The "terrible twos" have been flirting with the idea of making an appearance for a little while now. She's been getting progressively more touchy about things, more insistent about the things she wants, less willing to share or take turns, and demonstratively disappointed when things don't go her way. It's the nature of toddlerhood, I realize. However, knowing it's coming - and knowing it's perfectly normal - doesn't really make it any more pleasant.
Yesterday morning we packed a lunch and metroed into the city to check out the Textile Museum. It was a brisk day, with rain clouds threatening to make things more interesting for us. We were somewhat prepared for the weather (sweaters plus rain coats, but no gloves or hats, which would have been nice), and it was at least toasty warm the whole way in on the train.
We located the Textile Museum, which is kind of on the edge of Embassy Row, so we got to see a few embassies and neat flags on our way. Once inside the (not especially stroller-friendly) building, we'd spent maybe five minutes looking at the first exhibit when I noticed that El had removed one shoe and sock. DC has a somewhat inane rule/law/ordinance/whatever about requiring shoes in all public buildings, even on little kids. And there was a guard right in the corner of the room, getting ready to come over and give me a talking-to about the lass's newly naked foot. So I tried calmly explaining to Eleri that she had to have her sock and shoe back on, which led to her kicking and flailing in the stroller, escalating to a 10 or 15 minute long meltdown. During which I wrestled her sock and shoe back on, wheeled her out into a corner by the staircase, started trying to remove her sweater (because at this point she'd worked herself up so much she was getting overwarm), which pissed her off anew, tried to abandon sweater removal, to which she also objected, hauled her upstairs to the kid-friendly "learning zone," and tried distracting her with all the things to touch and play with. All the while I also tried all the "magical tantrum-halting" tricks (validating her feelings, asking her to calm down and use her words, yada yada), none of which seemed to do much of anything. Eventually she managed to calm down, and actually seemed to enjoy herself for a short while, scribbling on graph paper, arranging magnets, feeling different textiles and generally tooling around the big open room.
There was actually not a lot to the museum. Two or three rooms of displays, plus the "learning zone" room. There were some interesting things to see (neat woven art of Central Africa, some very detailed embroidery) but I guess I just expected there to be a bit more to the place. Oh well. At least we were through it fairly quickly, and then we headed across the street to a park for lunch. It was not exactly picnic weather, but we hunkered down and chowed our food, and then the kids played at a playground for a little while. There was a group of kids there (they were old enough that they should have been in school, so I'm guessing it was some sort of homeschool group), and none of them wanted to play with Soren. Poor guy. He kept asking me where the other 3 year-olds were. ("I need 3 year-olds!") He eventually deigned to play with Eleri, and soon we were on our way again, endeavoring to get out of the cold for a bit.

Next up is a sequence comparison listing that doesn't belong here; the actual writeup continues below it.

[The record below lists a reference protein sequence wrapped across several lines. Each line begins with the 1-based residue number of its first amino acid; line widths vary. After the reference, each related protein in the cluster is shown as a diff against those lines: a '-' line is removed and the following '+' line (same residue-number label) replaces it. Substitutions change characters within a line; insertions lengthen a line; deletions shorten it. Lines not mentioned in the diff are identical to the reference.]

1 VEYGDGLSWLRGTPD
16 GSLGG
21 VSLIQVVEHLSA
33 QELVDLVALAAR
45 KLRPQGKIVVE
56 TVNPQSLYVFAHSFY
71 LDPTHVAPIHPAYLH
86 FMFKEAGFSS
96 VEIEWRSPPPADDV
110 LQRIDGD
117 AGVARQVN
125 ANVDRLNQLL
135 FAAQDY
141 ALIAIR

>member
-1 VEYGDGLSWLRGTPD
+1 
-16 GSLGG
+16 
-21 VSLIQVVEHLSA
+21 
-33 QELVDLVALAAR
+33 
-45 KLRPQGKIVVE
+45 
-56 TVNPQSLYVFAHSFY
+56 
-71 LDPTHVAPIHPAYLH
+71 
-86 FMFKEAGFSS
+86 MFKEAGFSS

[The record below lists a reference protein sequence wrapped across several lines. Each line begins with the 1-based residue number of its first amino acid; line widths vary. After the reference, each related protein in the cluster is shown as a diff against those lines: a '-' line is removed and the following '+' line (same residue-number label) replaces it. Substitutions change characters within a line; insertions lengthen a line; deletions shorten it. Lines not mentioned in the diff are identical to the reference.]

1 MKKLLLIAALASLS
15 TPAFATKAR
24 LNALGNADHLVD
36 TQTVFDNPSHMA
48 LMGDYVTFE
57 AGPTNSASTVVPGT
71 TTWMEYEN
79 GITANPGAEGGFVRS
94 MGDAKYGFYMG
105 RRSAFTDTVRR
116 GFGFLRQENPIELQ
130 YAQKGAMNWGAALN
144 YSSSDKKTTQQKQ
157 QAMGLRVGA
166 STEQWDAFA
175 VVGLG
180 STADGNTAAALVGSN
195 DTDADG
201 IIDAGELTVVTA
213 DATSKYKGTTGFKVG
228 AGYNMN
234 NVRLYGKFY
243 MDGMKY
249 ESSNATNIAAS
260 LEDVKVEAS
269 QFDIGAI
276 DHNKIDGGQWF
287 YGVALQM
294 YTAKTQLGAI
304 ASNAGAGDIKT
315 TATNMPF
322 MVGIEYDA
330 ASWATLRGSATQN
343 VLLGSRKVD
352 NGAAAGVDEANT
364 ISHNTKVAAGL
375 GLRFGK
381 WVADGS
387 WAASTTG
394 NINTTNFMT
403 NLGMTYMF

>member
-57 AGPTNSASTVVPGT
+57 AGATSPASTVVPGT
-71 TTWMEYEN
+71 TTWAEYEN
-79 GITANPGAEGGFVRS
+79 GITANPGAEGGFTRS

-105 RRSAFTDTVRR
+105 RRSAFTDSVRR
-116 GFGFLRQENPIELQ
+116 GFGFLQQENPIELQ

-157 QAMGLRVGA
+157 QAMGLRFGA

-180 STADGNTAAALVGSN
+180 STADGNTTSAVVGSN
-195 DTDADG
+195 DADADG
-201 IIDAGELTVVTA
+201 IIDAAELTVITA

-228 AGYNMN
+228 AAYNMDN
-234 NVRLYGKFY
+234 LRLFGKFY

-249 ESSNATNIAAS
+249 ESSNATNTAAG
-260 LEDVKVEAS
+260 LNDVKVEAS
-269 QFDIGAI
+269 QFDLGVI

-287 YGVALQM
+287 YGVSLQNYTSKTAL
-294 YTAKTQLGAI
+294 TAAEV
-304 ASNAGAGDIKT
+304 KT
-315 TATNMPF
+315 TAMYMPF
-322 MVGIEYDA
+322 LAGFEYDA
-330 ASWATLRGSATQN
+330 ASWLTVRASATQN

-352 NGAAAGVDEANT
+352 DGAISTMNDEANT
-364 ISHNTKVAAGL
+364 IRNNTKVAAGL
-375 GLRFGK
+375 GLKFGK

We took refuge in a Starbucks just as it was starting to rain. We got the weasels a kids' hot chocolate (so, not too hot) to share, and they were not nearly as impressed by it as I expected. Eleri seemed to like it all right, but Soren kept making faces after each sip. (Yes, I tried it, and it was definitely not overly warm.) Oh well. The cold and rain scared us off from doing any further adventuring through the city, so we got back on the train and headed homeward. We did some grocery shopping, and it was really only mid-afternoon by the time we got back to the apartment.
Almost immediately upon arrival, Eleri had another sobbing meltdown (I think this one was provoked by having to take off her shoes and/or coat), and it again took a loooooong time to calm her. Soren, thankfully, was able to help Jenny in the kitchen with dinner prep, and by all reports was incredibly well-behaved and helpful. So huzzah, little lad. Eleri, meanwhile, continued to cry the cries of one with a broken heart, while I snuggled her on my lap. I'm not sure what else to do. I obviously don't want to encourage the tantrums, but it feels callous to just ignore her until she decides to calm down. I don't think quiet hugs are a bridge too far, in this case.
There was at least one more meltdown before bedtime, and another at bedtime. She ended up getting so worked up she needed to be rocked to sleep. (And again today for a nap, and rocked to calm tonight at for bed, though I was able to set her down awake this time at least.) I feel for her - it's tough to discover that life's unfair - but holy crap is the drama tiresome.
Anyway. Since I'm not willing or able to just give her whatever she wants at all times, there will undoubtedly be more meltdowns in the coming days and weeks. I hope not months. We'll get through it, of course. Not much choice.